Your vendor is not your puppetIt is neither wise nor responsible for your vendor to react to every product complaint or feature request in the same way. In other words, if everything is nuclear, nothing is nuclear. And if you keep insisting that everything is nuclear, it becomes difficult for the vendor to discern which issues really are mission-critical, and which are merely important. As a result—somewhat paradoxically, it might seem—you actually risk getting worse service. In the case I just mentioned, I believe we maintained a high level of support, but we certainly did not shift around resources every time we got a phone call from this group. If you act like a bully, expect to be treated like a bully. It’s the only way for vendors to maintain some semblance of order and progress.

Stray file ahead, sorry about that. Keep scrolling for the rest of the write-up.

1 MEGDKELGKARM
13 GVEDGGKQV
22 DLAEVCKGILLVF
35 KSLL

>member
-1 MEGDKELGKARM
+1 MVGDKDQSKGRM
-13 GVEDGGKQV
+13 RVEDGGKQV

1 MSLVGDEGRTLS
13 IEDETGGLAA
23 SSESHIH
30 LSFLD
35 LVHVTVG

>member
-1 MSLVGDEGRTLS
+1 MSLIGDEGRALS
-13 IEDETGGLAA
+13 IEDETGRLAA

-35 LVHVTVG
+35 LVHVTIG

There are certainly scenarios where a relationship has deteriorated to the point where it might be time to look elsewhere. Maybe you’re not seeing the value you expect over a long period of time. Just make sure that you don’t play that card unless you really mean it. And if that remains your ace in the hole, it will carry some real weight when you play it, and your vendors will do whatever they can do to see you through to resolution.

3. Share your business with them. I spoke with one Account Manager who said that this was the most important thing that her clients do to help her serve them. A few years ago she was working with a food delivery business. In the course of her conversations with that team, they had explained what they do, and why they are passionate about their brand and their product. They had gotten her into their product catalog.